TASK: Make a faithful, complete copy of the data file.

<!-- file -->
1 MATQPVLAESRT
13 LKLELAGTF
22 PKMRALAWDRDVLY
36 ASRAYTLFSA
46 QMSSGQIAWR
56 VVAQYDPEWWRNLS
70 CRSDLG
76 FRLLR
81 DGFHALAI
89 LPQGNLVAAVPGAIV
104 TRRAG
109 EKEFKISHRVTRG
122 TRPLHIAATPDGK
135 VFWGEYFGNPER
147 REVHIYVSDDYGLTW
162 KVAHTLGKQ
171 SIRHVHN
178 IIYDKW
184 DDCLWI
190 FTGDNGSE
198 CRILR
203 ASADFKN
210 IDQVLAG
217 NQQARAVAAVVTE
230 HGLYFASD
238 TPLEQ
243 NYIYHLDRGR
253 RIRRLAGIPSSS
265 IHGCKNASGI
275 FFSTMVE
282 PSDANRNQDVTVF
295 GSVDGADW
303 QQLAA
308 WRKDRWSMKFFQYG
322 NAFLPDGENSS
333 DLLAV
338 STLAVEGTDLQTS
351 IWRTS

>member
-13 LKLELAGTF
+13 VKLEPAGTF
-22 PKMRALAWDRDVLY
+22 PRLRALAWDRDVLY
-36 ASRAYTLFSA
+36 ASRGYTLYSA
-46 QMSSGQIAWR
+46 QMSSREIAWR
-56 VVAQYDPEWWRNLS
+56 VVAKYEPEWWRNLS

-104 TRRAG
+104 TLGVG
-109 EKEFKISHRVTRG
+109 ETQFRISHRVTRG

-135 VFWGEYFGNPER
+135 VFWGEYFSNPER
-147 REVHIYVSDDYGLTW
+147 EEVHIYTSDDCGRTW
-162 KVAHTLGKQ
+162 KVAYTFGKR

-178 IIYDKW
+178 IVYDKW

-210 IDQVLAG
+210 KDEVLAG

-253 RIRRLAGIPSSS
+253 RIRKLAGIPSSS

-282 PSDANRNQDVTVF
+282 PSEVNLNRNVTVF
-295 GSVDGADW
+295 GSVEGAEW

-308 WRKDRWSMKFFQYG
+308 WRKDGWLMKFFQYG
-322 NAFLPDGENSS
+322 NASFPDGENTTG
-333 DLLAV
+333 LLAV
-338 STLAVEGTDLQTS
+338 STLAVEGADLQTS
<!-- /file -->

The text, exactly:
1 MATQPVLAESRT
13 LKLELAGTF
22 PKMRALAWDRDVLY
36 ASRAYTLFSA
46 QMSSGQIAWR
56 VVAQYDPEWWRNLS
70 CRSDLG
76 FRLLR
81 DGFHALAI
89 LPQGNLVAAVPGAIV
104 TRRAG
109 EKEFKISHRVTRG
122 TRPLHIAATPDGK
135 VFWGEYFGNPER
147 REVHIYVSDDYGLTW
162 KVAHTLGKQ
171 SIRHVHN
178 IIYDKW
184 DDCLWI
190 FTGDNGSE
198 CRILR
203 ASADFKN
210 IDQVLAG
217 NQQARAVAAVVTE
230 HGLYFASD
238 TPLEQ
243 NYIYHLDRGR
253 RIRRLAGIPSSS
265 IHGCKNASGI
275 FFSTMVE
282 PSDANRNQDVTVF
295 GSVDGADW
303 QQLAA
308 WRKDRWSMKFFQYG
322 NAFLPDGENSS
333 DLLAV
338 STLAVEGTDLQTS
351 IWRTS

>member
-13 LKLELAGTF
+13 VKLEPAGTF
-22 PKMRALAWDRDVLY
+22 PRLRALAWDRDVLY
-36 ASRAYTLFSA
+36 ASRGYTLYSA
-46 QMSSGQIAWR
+46 QMSSREIAWR
-56 VVAQYDPEWWRNLS
+56 VVAKYEPEWWRNLS

-104 TRRAG
+104 TLGVG
-109 EKEFKISHRVTRG
+109 ETQFRISHRVTRG

-135 VFWGEYFGNPER
+135 VFWGEYFSNPER
-147 REVHIYVSDDYGLTW
+147 EEVHIYTSDDCGRTW
-162 KVAHTLGKQ
+162 KVAYTFGKR

-178 IIYDKW
+178 IVYDKW

-210 IDQVLAG
+210 KDEVLAG

-253 RIRRLAGIPSSS
+253 RIRKLAGIPSSS

-282 PSDANRNQDVTVF
+282 PSEVNLNRNVTVF
-295 GSVDGADW
+295 GSVEGAEW

-308 WRKDRWSMKFFQYG
+308 WRKDGWLMKFFQYG
-322 NAFLPDGENSS
+322 NASFPDGENTTG
-333 DLLAV
+333 LLAV
-338 STLAVEGTDLQTS
+338 STLAVEGADLQTS